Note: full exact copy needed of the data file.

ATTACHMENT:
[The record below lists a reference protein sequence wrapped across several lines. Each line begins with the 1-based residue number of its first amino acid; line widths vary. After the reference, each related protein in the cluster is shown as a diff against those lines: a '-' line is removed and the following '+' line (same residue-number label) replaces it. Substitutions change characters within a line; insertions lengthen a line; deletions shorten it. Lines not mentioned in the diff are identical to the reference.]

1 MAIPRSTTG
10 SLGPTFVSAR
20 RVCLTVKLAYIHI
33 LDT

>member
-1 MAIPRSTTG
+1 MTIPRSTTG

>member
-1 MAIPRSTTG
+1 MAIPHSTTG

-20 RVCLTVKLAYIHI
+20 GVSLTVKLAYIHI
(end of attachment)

[The record below lists a reference protein sequence wrapped across several lines. Each line begins with the 1-based residue number of its first amino acid; line widths vary. After the reference, each related protein in the cluster is shown as a diff against those lines: a '-' line is removed and the following '+' line (same residue-number label) replaces it. Substitutions change characters within a line; insertions lengthen a line; deletions shorten it. Lines not mentioned in the diff are identical to the reference.]

1 MAIPRSTTG
10 SLGPTFVSAR
20 RVCLTVKLAYIHI
33 LDT

>member
-1 MAIPRSTTG
+1 MTIPRSTTG

>member
-1 MAIPRSTTG
+1 MAIPHSTTG

-20 RVCLTVKLAYIHI
+20 GVSLTVKLAYIHI